The Fault in Our Human Rights

How many times have you thought about your human rights? Or questioned whether they have been, or are, violated?  

How many times did you wake up thinking about the day ahead fearing that you will be subjected to an arbitrary arrest because of your last night’s political discussion you had with one of your colleagues at work; or when you foolishly complained about your president’s decision of raising the income taxes imposed only on you and those who belong to the working class?  

Chances are, if you were in a state governed by the rule of law, or so it’s called, you have no such fear whatsoever!

On the other hand, if you were a citizen of the same democratic state, how many times have you thought of your right? Let’s say, your right to political participation (ie. Voting right or political freedom)?  

The other day, I had a conversation with a stranger on the train (British citizen in her mid 20’s) and our conversation took a turn after we spoke about life (nothing political, I won’t risk an arbitrary arrest!!).

I told her about my studies etc and how I want to pursue a career in human rights? Her response was “what is that? You mean human resources?” Mind you, I was shocked to a degree I stopped for a minute to recap.  

Maybe I shouldn’t be so shocked because I was familiar with the fact that ‘human rights’ is a complex term, though from the surface it seems the opposite.

But it is not easy! Human rights as a term never was and never will be easy or simple. You need to take one look at your current news feed and you will see what I mean by saying that.

This is because people die on a daily basis fighting for their human rights and dignity. They are willing to leave their homes, risk their lives and protest to claim their human rights. So, it could never be an easy term and maybe we should never treat it as one.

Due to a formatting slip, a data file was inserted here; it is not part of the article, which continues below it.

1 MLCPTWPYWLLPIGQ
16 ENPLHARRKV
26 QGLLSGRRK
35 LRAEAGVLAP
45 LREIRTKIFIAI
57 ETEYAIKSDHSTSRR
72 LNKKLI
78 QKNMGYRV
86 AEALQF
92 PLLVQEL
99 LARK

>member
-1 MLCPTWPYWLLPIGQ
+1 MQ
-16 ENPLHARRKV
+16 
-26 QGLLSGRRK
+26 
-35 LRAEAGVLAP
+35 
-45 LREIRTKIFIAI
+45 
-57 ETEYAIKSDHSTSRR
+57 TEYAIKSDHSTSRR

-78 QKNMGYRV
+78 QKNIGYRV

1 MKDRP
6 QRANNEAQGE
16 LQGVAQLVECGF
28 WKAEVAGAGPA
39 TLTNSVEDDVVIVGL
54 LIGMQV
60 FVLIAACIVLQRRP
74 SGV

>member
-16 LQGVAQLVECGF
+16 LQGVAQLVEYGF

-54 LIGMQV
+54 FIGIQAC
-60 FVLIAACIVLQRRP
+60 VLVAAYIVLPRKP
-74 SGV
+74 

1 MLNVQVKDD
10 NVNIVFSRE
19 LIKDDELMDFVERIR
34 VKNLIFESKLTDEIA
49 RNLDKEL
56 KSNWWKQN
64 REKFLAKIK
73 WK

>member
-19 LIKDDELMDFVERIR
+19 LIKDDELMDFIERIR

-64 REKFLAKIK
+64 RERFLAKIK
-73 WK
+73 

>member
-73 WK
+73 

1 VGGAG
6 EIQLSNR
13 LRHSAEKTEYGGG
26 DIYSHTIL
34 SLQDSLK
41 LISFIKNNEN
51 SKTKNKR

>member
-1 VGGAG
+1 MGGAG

So, when we reach the point of taking the protection of our human rights for granted, then we need to be alert. When such a term becomes a foreign term to some of us, like my lovely friend on the train, then it is time we should start to worry as to where we are heading as a global society.   

Take for instance the percentage of voter turnout in two European states; in the UK’s 2017 general elections the turnout percentage was %68.7. And it has not gone above %83.9 since the 1950’s election.  

Similarly, in the 2017 French presidential elections %67.9 was the turnout percentage which was pronounced to be the “worst turnout in modern history.   

The highest voter turnout in our modern history is %87.2, in Belgium’s 2014 elections.    

Now, you might think that remains a good percentage, but the deep question here is what is the reason behind our human rights not to be used to their full potential?  

The point I am trying to make is, that it seems that once a society had successfully obtained the democratic status thereafter comes the tendency for us taking them for granted. I am not being an idealistic here or trying to build a Platonic World of sort (although it might not be a bad idea to do so), but it is such a shame to see one of the crucial human rights left unused by some, and this is a mere example! Because it is this point in time where political corruption increases, and consequently the threat to our human rights.   

So tomorrow when you wake up ask yourself “which of my human rights will be violated today?” just in case! 

*What are your thoughts? Looking forward to reading your comments*

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